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Astounding digital collection of Chikanobu and Yoshitoshi woodblock prints

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From the Claremont Colleges Digital Library site:

The Scripps College Collection of Japanese Prints, which numbers over 1500 works with more than 500 works by the artists Chikanobu (1838-1912) and Yoshitoshi (1839-1892), is primarily a teaching collection, with woodblock prints and illustrated books from the late 17th century to late 20th century. Most Japanese print designers working in the 18-19th centuries are represented, including more than 150 works by Hiroshige (1797-1858).

There are almost 300 huge, full color scans in the online collection. Each piece comes with a very detailed description and history, as well as a brief (sometimes not at all brief) story or explination of what the image is all about. For instance, here's the description of this, at first glance, rather simple work:

The upper panel shows the Chinese boy Shun with a hoe and the main image has a Japanese woman with a hoe. According to the Guo Jujing story, Shun was so diligent in plowing his parents' field, even though they were cruel to him, that elephants came down from the mountains to help him dig up the soil and birds flew in to help him weed the field. Emperor Yao was so impressed that he sent nine royal princes to help Shun farm and two princesses to be Shun's wives; later Emperor Yao retired, turning over the throne to Shun. Chikanobu juxtaposed this Chinese story with a depiction of a Japanese farm woman resting below a blossoming cherry tree. She looks out across the stream and sees 2 small sparrows flying toward her. Perhaps she is recalling how Shun was rewarded for his labor and hopes to be compensated herself. Chikanobu does not include elephants or mountains in the lower picture, making the scene more particularly Japanese in location with the gentle landscape and flowering branches The political overtones of the Chinese narrative are also missing - this woman will not become an empress. However, her honest labor should be appreciated by the viewer, who might assume she is motivated by filial devotion to some undepicted parents.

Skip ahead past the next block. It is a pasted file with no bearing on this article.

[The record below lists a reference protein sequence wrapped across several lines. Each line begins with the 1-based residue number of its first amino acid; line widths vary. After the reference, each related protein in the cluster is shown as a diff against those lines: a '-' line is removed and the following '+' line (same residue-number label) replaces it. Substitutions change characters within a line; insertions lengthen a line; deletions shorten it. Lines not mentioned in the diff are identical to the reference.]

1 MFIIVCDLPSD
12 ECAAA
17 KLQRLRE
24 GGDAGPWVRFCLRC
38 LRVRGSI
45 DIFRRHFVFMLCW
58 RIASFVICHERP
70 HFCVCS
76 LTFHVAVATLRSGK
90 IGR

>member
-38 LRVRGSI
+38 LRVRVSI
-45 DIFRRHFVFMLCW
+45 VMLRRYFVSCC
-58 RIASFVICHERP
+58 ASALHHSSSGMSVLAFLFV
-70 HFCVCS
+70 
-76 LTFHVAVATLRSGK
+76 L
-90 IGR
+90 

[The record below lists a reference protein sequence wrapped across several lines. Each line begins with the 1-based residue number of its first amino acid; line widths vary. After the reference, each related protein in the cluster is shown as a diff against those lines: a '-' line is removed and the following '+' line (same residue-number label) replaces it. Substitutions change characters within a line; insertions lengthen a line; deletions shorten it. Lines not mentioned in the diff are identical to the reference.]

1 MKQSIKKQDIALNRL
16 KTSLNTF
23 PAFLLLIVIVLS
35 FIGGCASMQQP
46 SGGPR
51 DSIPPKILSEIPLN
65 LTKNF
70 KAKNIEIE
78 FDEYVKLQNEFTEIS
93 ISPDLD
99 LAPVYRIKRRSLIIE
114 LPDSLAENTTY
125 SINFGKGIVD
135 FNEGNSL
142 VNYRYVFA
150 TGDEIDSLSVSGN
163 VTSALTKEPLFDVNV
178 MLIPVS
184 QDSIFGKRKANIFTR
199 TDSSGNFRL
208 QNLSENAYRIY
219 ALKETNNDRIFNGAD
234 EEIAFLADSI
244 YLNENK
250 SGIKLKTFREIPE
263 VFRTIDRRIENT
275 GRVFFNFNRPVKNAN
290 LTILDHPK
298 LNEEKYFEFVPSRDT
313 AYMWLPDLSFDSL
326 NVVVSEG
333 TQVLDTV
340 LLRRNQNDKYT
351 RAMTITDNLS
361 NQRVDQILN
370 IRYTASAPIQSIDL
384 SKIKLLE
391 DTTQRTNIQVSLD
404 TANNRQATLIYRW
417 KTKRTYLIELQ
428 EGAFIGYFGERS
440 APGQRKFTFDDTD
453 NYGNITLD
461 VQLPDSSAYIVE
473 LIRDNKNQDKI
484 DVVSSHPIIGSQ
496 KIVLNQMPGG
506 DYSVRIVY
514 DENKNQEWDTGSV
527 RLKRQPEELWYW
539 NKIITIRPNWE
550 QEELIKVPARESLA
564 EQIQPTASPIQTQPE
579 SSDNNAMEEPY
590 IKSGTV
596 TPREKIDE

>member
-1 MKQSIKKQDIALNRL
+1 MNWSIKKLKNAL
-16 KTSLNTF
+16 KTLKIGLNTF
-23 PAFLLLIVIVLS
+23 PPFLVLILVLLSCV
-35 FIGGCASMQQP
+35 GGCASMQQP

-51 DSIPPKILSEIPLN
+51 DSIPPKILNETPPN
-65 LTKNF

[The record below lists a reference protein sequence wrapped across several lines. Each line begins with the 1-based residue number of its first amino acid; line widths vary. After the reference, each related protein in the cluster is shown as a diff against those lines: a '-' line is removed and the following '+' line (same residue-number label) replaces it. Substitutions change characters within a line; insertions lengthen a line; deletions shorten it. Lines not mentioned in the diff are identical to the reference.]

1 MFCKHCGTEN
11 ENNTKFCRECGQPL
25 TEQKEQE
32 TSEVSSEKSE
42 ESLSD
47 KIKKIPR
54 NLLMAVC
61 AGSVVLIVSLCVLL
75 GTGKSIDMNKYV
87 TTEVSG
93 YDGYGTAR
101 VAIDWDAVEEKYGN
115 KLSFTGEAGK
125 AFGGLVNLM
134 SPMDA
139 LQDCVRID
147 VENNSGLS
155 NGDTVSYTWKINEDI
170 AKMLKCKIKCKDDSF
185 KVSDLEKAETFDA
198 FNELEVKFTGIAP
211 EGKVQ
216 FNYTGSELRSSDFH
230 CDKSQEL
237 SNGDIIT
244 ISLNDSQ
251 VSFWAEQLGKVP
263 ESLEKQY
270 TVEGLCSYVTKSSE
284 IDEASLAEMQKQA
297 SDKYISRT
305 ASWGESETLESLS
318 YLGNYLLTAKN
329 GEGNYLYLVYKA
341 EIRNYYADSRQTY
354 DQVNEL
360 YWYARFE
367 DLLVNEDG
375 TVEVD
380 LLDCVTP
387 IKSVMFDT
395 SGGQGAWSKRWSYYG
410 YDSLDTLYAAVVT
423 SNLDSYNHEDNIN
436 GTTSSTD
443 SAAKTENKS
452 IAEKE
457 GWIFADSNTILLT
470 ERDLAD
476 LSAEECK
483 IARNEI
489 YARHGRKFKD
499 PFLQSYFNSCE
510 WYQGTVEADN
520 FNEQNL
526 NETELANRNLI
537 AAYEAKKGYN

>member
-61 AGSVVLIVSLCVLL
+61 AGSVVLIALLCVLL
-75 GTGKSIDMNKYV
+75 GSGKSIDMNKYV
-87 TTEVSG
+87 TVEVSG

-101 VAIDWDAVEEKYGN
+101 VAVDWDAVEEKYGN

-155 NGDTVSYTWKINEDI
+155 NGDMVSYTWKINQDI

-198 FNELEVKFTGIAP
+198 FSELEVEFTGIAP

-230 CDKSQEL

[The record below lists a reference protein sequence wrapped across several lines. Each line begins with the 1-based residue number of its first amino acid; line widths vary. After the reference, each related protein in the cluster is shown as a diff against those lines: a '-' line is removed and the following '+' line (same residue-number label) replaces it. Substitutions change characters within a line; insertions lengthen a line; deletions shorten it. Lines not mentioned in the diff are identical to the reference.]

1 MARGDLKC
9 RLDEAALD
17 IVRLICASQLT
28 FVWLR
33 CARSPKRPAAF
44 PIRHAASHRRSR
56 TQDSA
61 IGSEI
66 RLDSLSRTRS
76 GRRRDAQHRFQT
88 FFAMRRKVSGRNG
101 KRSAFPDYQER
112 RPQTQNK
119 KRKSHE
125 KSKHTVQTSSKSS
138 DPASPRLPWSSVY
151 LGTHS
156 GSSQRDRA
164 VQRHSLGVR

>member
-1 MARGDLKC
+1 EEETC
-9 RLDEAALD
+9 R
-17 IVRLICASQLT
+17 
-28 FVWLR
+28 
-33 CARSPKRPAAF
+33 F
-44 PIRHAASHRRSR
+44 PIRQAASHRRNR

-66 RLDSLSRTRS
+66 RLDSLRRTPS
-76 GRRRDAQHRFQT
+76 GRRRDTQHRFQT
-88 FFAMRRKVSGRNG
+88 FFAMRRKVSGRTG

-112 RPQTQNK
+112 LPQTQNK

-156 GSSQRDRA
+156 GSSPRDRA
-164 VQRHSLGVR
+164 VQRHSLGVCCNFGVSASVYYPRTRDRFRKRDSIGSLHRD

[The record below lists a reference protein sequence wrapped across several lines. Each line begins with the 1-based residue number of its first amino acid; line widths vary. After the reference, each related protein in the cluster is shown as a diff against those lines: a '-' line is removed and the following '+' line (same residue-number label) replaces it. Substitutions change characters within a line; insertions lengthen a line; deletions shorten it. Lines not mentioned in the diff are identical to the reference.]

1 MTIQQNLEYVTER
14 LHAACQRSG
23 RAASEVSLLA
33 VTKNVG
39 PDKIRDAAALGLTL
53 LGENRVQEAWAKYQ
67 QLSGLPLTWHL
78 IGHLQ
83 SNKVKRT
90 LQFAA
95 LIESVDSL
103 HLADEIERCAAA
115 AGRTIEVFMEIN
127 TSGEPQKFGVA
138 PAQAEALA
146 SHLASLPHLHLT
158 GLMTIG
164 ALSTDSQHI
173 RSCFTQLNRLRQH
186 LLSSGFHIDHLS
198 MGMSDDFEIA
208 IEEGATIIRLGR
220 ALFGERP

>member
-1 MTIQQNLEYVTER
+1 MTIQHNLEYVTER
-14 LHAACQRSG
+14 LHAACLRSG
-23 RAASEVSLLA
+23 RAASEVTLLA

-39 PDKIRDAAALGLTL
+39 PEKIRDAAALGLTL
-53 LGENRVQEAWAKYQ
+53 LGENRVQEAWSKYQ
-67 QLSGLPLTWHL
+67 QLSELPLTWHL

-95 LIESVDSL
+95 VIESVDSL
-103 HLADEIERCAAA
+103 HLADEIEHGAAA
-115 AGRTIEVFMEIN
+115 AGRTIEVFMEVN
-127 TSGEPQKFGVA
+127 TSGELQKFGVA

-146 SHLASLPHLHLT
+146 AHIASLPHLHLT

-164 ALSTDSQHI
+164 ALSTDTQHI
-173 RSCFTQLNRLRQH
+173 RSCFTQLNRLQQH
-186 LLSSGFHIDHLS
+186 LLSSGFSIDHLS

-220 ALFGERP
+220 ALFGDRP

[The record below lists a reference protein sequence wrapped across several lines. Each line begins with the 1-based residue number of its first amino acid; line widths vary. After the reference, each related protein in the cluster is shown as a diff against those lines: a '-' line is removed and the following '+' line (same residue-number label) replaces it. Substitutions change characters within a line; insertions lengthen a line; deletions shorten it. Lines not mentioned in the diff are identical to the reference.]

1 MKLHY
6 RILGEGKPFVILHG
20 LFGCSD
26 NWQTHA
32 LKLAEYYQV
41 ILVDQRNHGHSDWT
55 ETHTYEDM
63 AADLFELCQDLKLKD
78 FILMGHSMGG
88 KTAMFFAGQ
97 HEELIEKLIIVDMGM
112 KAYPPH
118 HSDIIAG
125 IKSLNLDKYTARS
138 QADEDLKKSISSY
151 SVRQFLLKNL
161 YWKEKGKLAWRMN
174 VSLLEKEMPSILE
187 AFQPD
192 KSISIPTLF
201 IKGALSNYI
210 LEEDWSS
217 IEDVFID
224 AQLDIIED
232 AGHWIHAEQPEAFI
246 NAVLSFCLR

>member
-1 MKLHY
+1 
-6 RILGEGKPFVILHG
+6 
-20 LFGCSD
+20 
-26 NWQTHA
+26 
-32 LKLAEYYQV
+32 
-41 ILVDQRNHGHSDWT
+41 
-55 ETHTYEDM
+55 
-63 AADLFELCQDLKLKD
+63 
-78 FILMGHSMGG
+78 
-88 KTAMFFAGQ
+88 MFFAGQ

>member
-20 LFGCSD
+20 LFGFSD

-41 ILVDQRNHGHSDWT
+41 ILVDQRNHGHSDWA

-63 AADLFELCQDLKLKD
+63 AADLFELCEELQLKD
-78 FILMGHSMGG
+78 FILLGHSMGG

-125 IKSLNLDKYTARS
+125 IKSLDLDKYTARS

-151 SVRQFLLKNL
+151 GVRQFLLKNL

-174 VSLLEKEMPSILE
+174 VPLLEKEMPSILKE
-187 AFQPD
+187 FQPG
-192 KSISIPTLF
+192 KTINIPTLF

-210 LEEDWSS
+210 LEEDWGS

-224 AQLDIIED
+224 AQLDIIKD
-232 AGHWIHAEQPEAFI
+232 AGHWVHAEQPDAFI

To say this is a treasure is a massive understatement.

Right now "only" Chikanobu is available online, so check back in a year. It'll take you at least that long to make it through what's there now. 

 

[via Start Drawing


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Zac Bentz
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